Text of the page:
We dream of a future where biowaste is not common lingo. Because this organic material can be turned into other useful things, like biogas! We are already using food, agriculture or farming waste to produce biogas. However, the current energy crisis has forced us to look for more feedstocks for biogas production. The European Commission’s REPowerEU plan has established a goal of producing 35 billion cubic metres of biomethane per year by 2030, replacing natural gas. To achieve this and help Europe’s sustainable energy transition, we have to make more types of waste available for biodigesters.
Introducing wood in the process of biogas production
Wood waste is a potential substrate that can help boost the biogas sector, and that’s what our partner Finrenes is aiming to do. This Finnish company established in 2009 develops technologies for energy production from biowaste. They joined the Micro4Biogas project with the goal of helping the industrial scaling of the results achieved in the lab, but since the European Commission's plan for an energy independent Europe came into action, they are now contributing to the testing of lignocellulosic waste for the production of biogas.
Wood chips, hog wood, bark, coconut hulls, corn starks, straw… These are all lignocellulosic biomass, made of three polymers: lignin, hemicellulose and cellulose. Wood waste is very difficult to digest in biogas plants, so they need a specific pre-treatment that breaks the lignin in a way that allows for the bacteria in the biodigesters to access the other two elements, hemicellulose and cellulose, which they use to produce the biogas with. With Finrenes’ technology a 20% conversion ratio can be obtained, meaning that each tonne of biomass introduced results in 200 kg of biomethane.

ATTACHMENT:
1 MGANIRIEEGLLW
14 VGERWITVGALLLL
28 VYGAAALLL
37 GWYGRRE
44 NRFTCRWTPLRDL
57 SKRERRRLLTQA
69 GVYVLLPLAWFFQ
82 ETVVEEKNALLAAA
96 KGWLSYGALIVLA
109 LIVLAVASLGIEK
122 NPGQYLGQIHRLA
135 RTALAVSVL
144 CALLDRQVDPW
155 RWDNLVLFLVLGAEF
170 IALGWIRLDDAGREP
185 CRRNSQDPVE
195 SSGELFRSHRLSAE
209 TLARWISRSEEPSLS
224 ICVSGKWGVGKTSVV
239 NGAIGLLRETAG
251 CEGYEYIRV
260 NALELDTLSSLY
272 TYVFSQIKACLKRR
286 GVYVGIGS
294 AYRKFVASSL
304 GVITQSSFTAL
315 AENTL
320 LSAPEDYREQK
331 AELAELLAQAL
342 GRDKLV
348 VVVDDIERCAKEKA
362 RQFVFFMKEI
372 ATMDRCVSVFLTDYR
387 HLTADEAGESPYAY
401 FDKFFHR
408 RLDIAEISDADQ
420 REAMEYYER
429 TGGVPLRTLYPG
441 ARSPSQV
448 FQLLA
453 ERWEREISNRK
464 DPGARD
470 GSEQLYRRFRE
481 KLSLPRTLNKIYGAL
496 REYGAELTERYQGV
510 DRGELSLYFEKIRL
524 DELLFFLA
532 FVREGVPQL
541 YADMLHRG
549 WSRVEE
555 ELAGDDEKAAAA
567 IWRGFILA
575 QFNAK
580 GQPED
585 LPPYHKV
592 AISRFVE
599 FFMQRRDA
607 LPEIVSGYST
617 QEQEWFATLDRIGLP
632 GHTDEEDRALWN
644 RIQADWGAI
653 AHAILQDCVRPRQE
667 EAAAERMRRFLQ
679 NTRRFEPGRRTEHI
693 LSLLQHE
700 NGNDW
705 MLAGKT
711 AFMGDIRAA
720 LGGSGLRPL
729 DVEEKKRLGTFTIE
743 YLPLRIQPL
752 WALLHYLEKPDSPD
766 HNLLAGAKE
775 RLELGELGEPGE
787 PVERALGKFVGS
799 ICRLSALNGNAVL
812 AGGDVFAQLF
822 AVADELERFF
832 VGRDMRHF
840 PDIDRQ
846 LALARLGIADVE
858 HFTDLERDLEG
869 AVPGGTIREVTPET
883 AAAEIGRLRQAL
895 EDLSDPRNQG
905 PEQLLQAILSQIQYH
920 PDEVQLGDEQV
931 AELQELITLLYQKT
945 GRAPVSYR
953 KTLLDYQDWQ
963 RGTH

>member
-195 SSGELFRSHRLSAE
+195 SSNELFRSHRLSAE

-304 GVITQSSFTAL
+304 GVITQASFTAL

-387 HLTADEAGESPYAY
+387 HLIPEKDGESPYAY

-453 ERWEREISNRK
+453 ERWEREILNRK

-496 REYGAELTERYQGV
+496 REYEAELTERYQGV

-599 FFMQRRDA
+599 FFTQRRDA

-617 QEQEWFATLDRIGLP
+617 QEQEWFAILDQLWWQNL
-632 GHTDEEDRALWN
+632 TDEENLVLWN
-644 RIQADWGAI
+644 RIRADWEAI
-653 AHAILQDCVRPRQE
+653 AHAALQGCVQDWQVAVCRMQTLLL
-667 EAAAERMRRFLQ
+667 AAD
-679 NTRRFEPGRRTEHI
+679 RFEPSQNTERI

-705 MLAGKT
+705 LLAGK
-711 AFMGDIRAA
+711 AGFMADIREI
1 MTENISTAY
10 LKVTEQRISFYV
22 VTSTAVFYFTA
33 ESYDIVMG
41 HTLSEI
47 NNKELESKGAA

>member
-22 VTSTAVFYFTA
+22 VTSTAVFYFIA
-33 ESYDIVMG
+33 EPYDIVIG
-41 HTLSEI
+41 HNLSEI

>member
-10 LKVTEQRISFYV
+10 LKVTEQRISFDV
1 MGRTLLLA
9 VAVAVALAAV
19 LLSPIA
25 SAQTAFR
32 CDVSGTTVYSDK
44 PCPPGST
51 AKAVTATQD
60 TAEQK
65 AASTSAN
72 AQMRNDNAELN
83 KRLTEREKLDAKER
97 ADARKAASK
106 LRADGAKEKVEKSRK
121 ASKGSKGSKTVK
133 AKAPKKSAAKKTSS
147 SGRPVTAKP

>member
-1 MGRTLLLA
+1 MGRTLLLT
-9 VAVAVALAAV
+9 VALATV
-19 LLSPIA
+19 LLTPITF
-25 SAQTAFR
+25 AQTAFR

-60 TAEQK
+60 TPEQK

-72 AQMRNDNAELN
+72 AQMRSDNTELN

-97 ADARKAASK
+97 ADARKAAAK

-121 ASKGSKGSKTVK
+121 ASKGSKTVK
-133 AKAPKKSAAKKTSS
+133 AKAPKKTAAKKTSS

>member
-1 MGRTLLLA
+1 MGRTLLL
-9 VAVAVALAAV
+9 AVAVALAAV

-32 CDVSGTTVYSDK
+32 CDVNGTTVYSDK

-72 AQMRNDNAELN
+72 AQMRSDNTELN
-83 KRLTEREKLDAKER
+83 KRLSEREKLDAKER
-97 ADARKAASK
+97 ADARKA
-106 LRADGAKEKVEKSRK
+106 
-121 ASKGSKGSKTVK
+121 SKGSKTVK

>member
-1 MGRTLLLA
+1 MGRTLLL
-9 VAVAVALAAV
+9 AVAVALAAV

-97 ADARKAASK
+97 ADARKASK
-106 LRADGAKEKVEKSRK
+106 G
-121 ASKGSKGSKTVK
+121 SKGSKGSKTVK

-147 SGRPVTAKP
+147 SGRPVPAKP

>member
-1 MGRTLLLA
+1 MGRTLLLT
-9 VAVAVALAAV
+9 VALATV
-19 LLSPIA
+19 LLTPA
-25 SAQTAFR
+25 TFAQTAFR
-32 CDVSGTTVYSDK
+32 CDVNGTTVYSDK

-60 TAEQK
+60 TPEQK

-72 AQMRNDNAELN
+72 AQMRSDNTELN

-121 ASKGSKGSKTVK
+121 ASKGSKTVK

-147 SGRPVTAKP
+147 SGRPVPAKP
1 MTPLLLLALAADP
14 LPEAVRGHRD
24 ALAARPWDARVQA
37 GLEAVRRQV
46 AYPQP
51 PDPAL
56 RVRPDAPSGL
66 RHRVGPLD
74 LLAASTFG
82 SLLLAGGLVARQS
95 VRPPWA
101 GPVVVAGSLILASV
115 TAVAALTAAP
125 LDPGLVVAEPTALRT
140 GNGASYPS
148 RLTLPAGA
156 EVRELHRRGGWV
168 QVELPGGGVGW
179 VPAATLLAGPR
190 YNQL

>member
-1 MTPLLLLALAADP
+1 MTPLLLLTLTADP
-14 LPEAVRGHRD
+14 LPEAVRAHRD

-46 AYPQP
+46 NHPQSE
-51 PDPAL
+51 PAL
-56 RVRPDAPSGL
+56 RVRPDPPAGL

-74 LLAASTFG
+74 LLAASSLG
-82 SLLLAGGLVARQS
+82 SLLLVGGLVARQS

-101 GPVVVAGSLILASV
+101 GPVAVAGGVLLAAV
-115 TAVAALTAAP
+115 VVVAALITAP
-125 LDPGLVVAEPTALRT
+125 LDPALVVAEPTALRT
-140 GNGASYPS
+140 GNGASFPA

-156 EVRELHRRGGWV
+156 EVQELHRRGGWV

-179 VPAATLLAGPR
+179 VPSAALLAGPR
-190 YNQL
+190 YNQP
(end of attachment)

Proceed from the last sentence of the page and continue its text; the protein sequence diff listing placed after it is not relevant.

The need to find new substrates like wood biomass stems from the fact that food waste might be getting smaller due to better and more advanced food production systems. “We need to look at the inedible parts of plants that we can make biomethane from”, says Petteri Salonen, CEO of Finrenes. Forecasts are good, since there is a lot of agriculture that produces this kind of organic waste. “There is a huge potential for biogas production in Europe that is not yet being taken advantage of”, Salonen claims.
A major turning point for biogas
The good news is that lignocellulosic biomass is available in huge quantities, from agriculture residues or energy crops to forestry residues and yard trimmings. This type of waste is so abundant that it can surpass the requirements of the EU by far. In October 2022 at the European Biogas Conference in Brussels, this was a topic of discussion. “Our estimations, based on EU reports about lignocellulosic resources, are up to 600 million tons”, says Salonen. “With our technology we believe that we can get 120 million tons of biomethane, which is around 170 billion cubic metres”.
The potential of using lignocellulosic waste for biogas production is significant, and it offers promising solutions for sustainable energy and decarbonisation. The use of wood biomass for biogas production not only reduces the amount of organic waste in landfills but also helps to cut down on greenhouse gas emissions. Using this waste as feedstock to produce biogas helps avoid the release of methane, one of the most harmful greenhouse gases, into the atmosphere during natural decomposition.
As Europe strives towards energy independence, our project is playing a crucial role in achieving this goal. Wood waste can be a significant ally to accomplish the European Commission’s requirements, and our partner Finrenes is exploring its potential. “The Micro4Biogas project was already important to begin with, but it has become more important due to the urgent need for biomethane”, Salonen concludes.